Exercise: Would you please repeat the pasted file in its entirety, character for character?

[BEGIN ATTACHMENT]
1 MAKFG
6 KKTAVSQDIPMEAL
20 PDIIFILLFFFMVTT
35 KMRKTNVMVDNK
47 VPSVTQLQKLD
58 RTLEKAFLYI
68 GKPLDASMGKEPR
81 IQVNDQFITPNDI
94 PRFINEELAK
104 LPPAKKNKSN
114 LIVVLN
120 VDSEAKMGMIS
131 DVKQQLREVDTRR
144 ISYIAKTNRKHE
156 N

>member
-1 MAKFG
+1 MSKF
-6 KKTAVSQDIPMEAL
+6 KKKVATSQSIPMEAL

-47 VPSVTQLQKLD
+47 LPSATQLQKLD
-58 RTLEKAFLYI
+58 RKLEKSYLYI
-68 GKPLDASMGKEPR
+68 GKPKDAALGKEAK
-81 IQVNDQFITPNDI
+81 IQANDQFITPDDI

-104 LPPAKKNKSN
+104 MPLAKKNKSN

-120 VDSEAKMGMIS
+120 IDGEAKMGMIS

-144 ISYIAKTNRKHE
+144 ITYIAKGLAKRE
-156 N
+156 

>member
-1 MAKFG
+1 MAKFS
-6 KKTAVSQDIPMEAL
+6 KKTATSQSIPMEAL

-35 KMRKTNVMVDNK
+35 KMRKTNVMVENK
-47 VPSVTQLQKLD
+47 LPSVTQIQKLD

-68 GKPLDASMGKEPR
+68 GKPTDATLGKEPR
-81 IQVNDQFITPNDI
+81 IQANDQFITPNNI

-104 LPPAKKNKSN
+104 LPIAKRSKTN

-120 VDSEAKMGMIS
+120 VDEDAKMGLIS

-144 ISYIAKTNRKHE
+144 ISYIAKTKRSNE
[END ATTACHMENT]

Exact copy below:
1 MAKFG
6 KKTAVSQDIPMEAL
20 PDIIFILLFFFMVTT
35 KMRKTNVMVDNK
47 VPSVTQLQKLD
58 RTLEKAFLYI
68 GKPLDASMGKEPR
81 IQVNDQFITPNDI
94 PRFINEELAK
104 LPPAKKNKSN
114 LIVVLN
120 VDSEAKMGMIS
131 DVKQQLREVDTRR
144 ISYIAKTNRKHE
156 N

>member
-1 MAKFG
+1 MSKF
-6 KKTAVSQDIPMEAL
+6 KKKVATSQSIPMEAL

-47 VPSVTQLQKLD
+47 LPSATQLQKLD
-58 RTLEKAFLYI
+58 RKLEKSYLYI
-68 GKPLDASMGKEPR
+68 GKPKDAALGKEAK
-81 IQVNDQFITPNDI
+81 IQANDQFITPDDI

-104 LPPAKKNKSN
+104 MPLAKKNKSN

-120 VDSEAKMGMIS
+120 IDGEAKMGMIS

-144 ISYIAKTNRKHE
+144 ITYIAKGLAKRE
-156 N
+156 

>member
-1 MAKFG
+1 MAKFS
-6 KKTAVSQDIPMEAL
+6 KKTATSQSIPMEAL

-35 KMRKTNVMVDNK
+35 KMRKTNVMVENK
-47 VPSVTQLQKLD
+47 LPSVTQIQKLD

-68 GKPLDASMGKEPR
+68 GKPTDATLGKEPR
-81 IQVNDQFITPNDI
+81 IQANDQFITPNNI

-104 LPPAKKNKSN
+104 LPIAKRSKTN

-120 VDSEAKMGMIS
+120 VDEDAKMGLIS

-144 ISYIAKTNRKHE
+144 ISYIAKTKRSNE